- 17 Sep '03 11:25 / 1 editI think it should be possible to resign without you're the one supposed to move! This is also possible in

"real" chess. The same is not the case with offering a draw... you could only do that when you're the one to move.

Another idea is that it should be possible to see what your rating would be in the 3 cases: - Win - Draw - Loss.

How is the rating calculated... anyone know?

Banach - 17 Sep '03 13:44If you have a game you want to resign... message the person you are playing and ask them to move... tell them you are going to resign.

Here is the rating calculator that gregoftheweb wrote.... Doesn't show draw scores... but it is still handy. Check it out.

http://www7.brinkster.com/obyrne/rhp_rc.htm

P- - 17 Sep '03 21:55 / 2 edits

This is from the pop up help FAQ.......*Originally posted by gregoftheweb***How are the ratings from a draw calculated? I can put another button on that tool.**

Players are rated using the following formula:

New Rating = Old Rating + K * (Score - Win Expectancy)

K is a constant (32 for 0-2099, 24 for 2100-2399, 16 for 2400 and above)

Score is 1 for a win, 0.5 for a draw and 0 for a loss.

The Win Expectancy is calculated using the following formula:

Win Expectancy = 1 / (10^(( Opponent Rating - YourRating) / 400)+1)

The Win Expectancy is used in the rating calculation but is interesting on its own. For example, the calculation below is for a rating difference of 200. This shows that if you have a rating 200 points higher than another player, you can expect to beat them, on average, three times for each four games played.

Win Expectancy = 1 / (10 ^ (-200 / 400)+1) = 0.76

Note: ^ = "to the power of", e.g. 2^3=8.

Hope that helps... It's all greek to me... otherwise known as math.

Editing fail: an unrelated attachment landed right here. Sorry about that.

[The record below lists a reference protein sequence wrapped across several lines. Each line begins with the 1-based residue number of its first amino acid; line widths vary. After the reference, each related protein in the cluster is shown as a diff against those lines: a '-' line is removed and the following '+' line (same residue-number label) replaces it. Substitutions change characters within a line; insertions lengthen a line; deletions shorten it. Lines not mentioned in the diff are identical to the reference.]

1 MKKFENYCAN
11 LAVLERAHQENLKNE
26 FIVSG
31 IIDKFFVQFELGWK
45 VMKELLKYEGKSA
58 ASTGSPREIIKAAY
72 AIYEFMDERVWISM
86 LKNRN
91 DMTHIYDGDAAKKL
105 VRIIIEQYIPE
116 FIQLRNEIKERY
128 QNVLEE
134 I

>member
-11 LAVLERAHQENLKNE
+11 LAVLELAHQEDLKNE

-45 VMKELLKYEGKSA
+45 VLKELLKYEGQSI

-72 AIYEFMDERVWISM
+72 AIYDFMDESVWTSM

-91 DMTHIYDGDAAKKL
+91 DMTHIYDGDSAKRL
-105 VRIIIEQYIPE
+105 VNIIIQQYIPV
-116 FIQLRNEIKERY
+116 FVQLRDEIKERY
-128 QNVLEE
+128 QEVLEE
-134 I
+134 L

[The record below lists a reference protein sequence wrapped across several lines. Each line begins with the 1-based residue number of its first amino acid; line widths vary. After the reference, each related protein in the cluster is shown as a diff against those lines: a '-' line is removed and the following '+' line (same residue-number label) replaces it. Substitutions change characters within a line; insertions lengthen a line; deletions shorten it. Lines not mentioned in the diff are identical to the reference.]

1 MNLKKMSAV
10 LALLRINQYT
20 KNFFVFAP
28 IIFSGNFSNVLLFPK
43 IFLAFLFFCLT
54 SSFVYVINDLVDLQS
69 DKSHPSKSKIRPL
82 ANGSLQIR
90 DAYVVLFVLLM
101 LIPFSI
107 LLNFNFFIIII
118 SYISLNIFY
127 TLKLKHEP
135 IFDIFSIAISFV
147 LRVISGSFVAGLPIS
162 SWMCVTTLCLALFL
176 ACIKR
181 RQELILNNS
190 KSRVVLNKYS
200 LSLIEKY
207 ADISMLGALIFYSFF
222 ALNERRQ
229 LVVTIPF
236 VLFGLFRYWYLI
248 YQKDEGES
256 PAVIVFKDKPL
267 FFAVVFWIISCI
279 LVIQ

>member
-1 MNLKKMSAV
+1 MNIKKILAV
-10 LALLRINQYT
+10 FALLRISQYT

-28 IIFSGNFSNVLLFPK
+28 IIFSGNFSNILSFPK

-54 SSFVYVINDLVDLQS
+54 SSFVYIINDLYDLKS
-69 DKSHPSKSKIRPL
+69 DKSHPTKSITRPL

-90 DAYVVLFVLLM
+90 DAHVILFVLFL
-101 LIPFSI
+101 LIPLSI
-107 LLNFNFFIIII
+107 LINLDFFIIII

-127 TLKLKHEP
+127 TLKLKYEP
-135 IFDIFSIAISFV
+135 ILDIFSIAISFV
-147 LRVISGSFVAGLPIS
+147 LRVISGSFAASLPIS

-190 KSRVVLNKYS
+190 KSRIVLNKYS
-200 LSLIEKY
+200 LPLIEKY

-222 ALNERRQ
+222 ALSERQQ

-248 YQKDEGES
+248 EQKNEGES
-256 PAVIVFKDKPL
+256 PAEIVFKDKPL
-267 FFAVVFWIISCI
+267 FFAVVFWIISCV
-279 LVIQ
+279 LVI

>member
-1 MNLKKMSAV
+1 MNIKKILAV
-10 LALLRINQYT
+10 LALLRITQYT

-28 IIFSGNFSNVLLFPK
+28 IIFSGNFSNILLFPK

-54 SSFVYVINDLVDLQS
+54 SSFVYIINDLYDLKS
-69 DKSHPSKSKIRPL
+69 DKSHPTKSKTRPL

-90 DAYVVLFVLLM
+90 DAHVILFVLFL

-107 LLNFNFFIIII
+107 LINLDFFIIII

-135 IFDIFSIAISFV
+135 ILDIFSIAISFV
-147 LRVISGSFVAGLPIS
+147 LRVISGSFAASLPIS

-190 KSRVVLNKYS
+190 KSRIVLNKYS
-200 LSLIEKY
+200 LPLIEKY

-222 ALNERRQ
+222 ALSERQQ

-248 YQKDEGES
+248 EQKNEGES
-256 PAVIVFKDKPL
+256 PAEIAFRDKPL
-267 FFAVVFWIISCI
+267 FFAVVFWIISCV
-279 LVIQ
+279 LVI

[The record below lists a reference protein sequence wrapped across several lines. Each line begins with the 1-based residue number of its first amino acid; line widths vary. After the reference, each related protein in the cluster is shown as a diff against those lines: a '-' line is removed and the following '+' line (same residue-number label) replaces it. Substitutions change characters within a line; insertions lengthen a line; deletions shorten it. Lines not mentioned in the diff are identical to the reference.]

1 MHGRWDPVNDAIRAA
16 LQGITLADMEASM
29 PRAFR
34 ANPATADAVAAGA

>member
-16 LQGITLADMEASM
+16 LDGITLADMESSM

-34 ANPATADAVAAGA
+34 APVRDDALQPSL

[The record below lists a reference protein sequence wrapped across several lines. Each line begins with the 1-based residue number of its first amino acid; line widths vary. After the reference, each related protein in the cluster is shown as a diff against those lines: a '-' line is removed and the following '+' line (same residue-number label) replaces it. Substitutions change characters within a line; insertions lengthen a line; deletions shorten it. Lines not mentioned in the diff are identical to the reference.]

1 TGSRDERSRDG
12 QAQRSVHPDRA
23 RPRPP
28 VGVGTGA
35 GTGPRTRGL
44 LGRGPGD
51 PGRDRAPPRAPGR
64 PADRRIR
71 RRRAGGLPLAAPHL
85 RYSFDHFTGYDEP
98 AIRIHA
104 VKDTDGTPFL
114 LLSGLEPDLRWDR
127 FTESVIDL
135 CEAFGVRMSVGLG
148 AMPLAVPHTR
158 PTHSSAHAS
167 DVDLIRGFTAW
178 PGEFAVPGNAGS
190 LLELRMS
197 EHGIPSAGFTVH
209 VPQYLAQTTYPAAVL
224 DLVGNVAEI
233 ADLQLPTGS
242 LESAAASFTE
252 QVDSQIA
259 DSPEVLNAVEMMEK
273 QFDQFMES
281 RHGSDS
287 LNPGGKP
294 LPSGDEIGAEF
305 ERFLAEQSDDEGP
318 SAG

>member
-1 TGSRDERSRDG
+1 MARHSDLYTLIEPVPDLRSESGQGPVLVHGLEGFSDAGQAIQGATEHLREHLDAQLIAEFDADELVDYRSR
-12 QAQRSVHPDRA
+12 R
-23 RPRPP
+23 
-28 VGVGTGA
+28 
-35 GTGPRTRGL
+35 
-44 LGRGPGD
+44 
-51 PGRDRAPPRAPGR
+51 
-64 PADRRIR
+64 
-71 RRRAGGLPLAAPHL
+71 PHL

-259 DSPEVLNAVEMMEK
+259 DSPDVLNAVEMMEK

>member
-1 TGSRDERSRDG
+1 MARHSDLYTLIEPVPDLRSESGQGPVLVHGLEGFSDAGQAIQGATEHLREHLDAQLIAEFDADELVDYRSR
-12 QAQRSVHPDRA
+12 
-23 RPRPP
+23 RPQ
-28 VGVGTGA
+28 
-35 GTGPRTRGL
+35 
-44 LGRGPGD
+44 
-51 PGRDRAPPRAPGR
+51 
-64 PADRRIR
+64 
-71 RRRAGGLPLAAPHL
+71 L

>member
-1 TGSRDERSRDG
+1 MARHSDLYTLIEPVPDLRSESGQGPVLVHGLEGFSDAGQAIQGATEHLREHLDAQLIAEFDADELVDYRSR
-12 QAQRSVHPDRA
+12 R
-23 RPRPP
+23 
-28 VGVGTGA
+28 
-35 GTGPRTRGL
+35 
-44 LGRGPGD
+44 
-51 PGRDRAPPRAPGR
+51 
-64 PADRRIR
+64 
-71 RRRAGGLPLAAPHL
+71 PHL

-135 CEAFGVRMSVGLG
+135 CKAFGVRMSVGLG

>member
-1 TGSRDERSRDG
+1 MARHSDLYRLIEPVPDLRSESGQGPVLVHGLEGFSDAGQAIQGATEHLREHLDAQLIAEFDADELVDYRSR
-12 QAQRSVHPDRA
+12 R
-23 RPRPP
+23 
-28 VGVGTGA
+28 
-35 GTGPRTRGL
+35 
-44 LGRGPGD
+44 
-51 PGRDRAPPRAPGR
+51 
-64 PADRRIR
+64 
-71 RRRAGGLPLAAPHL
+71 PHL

ðŸ˜‰ - 18 Sep '03 00:26

Now that is service! Good work!*Originally posted by gregoftheweb***Score is 1 for a win, 0.5 for a draw and 0 for a loss.**

I was missing that piece of information. It now shows draws.

http://www7.brinkster.com/obyrne/rhp_rc.htm

Can you add another panel... this would be "chance to win game"... it is based on this info here.

The Win Expectancy is used in the rating calculation but is interesting on its own. For example, the calculation below is for a rating difference of 200. This shows that if you have a rating 200 points higher than another player, you can expect to beat them, on average, three times for each four games played.

Win Expectancy = 1 / (10^(-200/400)+1) = 0.76

P- - 28 Oct '03 16:51We could probably also do with a calculator for the 'p' rules.

If a 'p' player with a rating of P (e.g. 1256p for P=1256) has already completed N games and finishes a game against an opponent rated Q, his new rating will be

P + (Q - P + 800 * (S-0.5) * K) / (N+1)

where S = (1 for a win, 0.5 for a draw, 0 for a loss)

and K = (1 if opponent has a normal rating, 0.5 if opponent also has a 'p' rating)

Until a player has finished 5 games, their rating shows as 1200p, but this formula requires their true (unstable, hidden) rating. I can't remember whether this is visible anywhere.

You also have to remember that the K factor in the usual rating calculation is reduced by 50% (if I remember correctly) for a result against a 'p'-rated player.